Home » Lynch: Greg Norman is gaslighting the gullible with laughable claim that world golf ranking is obsolete

Lynch: Greg Norman is gaslighting the gullible with laughable claim that world golf ranking is obsolete

The default strategy of blowhard narcissists is to declare any rules or institutions hindering their agenda to be invalid and unfair, an argument invariably mounted via a firehose of horseshit that’s nevertheless accepted by credulous conspiracy theorists. So it is with Greg Norman and the Official World Golf Ranking, which has declined to recognize Norman’s LIV Golf tournaments.

Gaslightin’ Greg says it’s “laughable” that LIV would feature just two of the world’s top 50 golfers if not for recent signings. The insinuation is obvious: the OWGR is discriminating against LIV, and the ranking is obsolete — charges dutifully repeated by his lunkhead loyalists, who probably think critical faculty refers to the frustrated high school teachers who couldn’t help them to a passing grade.

The OWGR denied LIV’s application for recognition last October, and the organization’s chairman, Peter Dawson, carefully explained the decision. Concerns included the relegation process, whereby a player who finishes 25th might lose status while one who finishes last doesn’t because he’s contractually exempt from being booted.

Another issue was LIV playing individual and team events simultaneously. Dawson singled out comments by Sebastian Munoz, who admitted he backed off a chance to win an individual title last spring so as to protect a lead in the team affair. The possibility of teammates being paired together was also raised, since those players might be incentivized to overlook untoward conduct (not that anyone at LIV has a reputation for dodgy rules infractions, right counselor Klayman?).

The OWGR signposted what steps LIV could take to be eligible for ranking points; LIV said it will not comply. Those are the basic facts. Norman, however, is relying on brazen misrepresentation. He claims the function of the OWGR is to rank the best golfers in the world. It is not. Its function is to rank the best golfers competing on tours whose competitive integrity can be vouched for. That’s a crucial caveat conveniently omitted by the flaxen-haired finger puppet.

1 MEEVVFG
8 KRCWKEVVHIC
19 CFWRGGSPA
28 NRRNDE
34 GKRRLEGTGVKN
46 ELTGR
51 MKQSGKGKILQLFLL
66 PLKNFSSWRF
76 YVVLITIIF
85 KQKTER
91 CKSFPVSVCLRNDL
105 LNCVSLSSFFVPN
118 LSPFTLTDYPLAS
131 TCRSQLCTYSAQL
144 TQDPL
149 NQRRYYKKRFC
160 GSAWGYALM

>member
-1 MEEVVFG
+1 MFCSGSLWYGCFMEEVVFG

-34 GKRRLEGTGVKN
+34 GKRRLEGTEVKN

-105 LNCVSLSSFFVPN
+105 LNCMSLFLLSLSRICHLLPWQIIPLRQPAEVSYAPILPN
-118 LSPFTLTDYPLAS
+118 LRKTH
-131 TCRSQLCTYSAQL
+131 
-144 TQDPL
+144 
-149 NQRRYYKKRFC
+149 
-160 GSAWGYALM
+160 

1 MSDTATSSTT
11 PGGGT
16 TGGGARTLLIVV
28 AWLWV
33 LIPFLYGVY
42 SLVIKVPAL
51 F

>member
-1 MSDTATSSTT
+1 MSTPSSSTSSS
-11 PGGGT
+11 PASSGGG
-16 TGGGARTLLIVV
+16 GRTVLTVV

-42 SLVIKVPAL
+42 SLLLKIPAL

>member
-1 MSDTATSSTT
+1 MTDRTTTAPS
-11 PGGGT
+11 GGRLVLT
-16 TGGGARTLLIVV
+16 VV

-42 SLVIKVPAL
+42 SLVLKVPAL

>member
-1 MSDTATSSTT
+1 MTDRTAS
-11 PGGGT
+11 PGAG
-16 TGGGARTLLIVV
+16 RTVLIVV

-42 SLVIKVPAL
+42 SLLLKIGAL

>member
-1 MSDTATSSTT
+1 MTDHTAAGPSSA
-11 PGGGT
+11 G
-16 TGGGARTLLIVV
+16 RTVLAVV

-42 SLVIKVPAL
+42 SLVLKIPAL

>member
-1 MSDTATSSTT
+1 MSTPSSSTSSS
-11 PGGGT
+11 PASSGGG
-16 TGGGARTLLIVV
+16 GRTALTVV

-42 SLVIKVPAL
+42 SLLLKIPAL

Norman and LIV are clinging to the risible notion that golfers are entitled to ranking points on name recognition and reputation alone, as though star power renders irrelevant the competitive integrity of where they play. There are no stars competing on the Nordic Golf League and Big Easy Tour, but both are recognized by the OWGR because they observe the necessary criteria. LIV isn’t because it won’t, so Norman decries the legitimacy of the rules and even of the very ranking whose imprimatur he seeks, while insisting the majors must rewrite exemption criteria to accommodate his objectives.

2024 LIV Golf Mayakoba

Jon Rahm of Team Legion XIII, right, stands with LIV CEO Greg Norman on the first tee during the first round of the LIV Golf Mayakoba tournament at El Chamaleon Golf Course. (Photo: Erich Schlegel-USA TODAY Sports)

On Feb. 21, Augusta National Golf Club announced that invitations have been extended to three players not otherwise qualified for the Masters. One went to Joaquin Niemann, who recently won on the LIV tour then complained it wasn’t enough to exempt him into major championships (though winning the Seminole Pro-Member wouldn’t qualify a chap either). Niemann was No. 18 in the world when he signed with LIV and is now ranked 81st. The Masters was explicit about why the young Chilean was deserving of an invitation: the tournament’s desire to have representation from regions where golf is growing, and Niemann’s victory in the Australian Open, alongside several strong showings on the DP World Tour. His performances on LIV were not mentioned.

Thorbjorn Olesen also received a Masters invitation on the heels of a recent win and a handful of high finishes on the European circuit. Taken together, the message from Augusta National seems unambiguous: competing on LIV won’t prevent someone from being welcomed down Magnolia Lane in April, but competing almost exclusively on LIV while making no effort to meet the Masters’ established exemption criteria will.

The criticisms of the OWGR coming from the LIV quarter expose two realities: players who jumped despite knowing ranking points were not available are insisting on being insulated from the consequences of their decisions, and a CEO is frantically trying to blame others for his failure to deliver on false promises. Two weeks ago, Carlos Ortiz told a podcast that he was assured by LIV upon signing that he would earn world ranking points. Who do you suppose promised Ortiz something that wasn’t within his gift? Norman is waging a campaign against the ranking because players swallowed his guff as gospel and now realize they were sold a bill of goods, including by unscrupulous agents. That’s why more than 20 members of LIV’s roster are currently in Oman, searching the shallows of the Asian Tour for points..

Whatever the fate of LIV becomes down the road, its players are in a hole when it comes to accessing the championships that matter more than money, at least those dependent on world ranking for entry. And all the bluster in the world can’t disguise Greg Norman’s role in putting them there.